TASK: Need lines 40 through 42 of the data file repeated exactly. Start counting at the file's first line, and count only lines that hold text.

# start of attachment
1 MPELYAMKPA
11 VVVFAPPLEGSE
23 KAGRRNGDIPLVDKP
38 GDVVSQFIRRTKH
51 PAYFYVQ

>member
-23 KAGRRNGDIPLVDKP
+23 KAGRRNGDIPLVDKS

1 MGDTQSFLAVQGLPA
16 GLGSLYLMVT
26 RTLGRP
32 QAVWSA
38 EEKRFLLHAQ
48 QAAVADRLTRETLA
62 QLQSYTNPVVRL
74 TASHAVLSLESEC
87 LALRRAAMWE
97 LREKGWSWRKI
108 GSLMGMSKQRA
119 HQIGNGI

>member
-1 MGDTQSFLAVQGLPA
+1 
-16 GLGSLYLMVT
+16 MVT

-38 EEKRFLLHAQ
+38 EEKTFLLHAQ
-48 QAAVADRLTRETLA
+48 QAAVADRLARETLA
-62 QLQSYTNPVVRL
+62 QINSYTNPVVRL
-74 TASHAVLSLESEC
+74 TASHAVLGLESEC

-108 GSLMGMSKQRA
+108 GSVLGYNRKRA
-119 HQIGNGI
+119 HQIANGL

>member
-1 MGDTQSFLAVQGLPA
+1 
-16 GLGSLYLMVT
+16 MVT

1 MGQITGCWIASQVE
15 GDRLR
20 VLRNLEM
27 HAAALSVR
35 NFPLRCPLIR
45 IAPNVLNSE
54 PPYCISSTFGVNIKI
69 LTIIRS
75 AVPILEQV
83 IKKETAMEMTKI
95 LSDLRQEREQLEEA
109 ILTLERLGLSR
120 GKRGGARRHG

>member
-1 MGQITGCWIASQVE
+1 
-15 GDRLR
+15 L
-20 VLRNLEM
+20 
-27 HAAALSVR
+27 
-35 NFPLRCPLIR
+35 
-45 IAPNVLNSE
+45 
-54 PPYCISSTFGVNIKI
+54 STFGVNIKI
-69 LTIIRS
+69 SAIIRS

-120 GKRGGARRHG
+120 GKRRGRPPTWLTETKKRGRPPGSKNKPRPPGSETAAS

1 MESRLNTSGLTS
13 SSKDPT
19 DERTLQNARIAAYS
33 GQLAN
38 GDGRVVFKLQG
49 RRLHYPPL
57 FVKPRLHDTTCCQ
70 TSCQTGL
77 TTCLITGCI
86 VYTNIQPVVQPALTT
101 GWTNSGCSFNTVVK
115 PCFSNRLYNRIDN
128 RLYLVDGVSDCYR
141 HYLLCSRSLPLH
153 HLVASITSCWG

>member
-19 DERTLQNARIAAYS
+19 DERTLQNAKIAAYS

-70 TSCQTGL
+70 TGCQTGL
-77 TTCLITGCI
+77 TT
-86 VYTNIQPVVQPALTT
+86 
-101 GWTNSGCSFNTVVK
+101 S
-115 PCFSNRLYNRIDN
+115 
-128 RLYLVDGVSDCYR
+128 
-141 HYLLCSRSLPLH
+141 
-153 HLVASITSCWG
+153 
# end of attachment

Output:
+1 
-16 GLGSLYLMVT
+16 MVT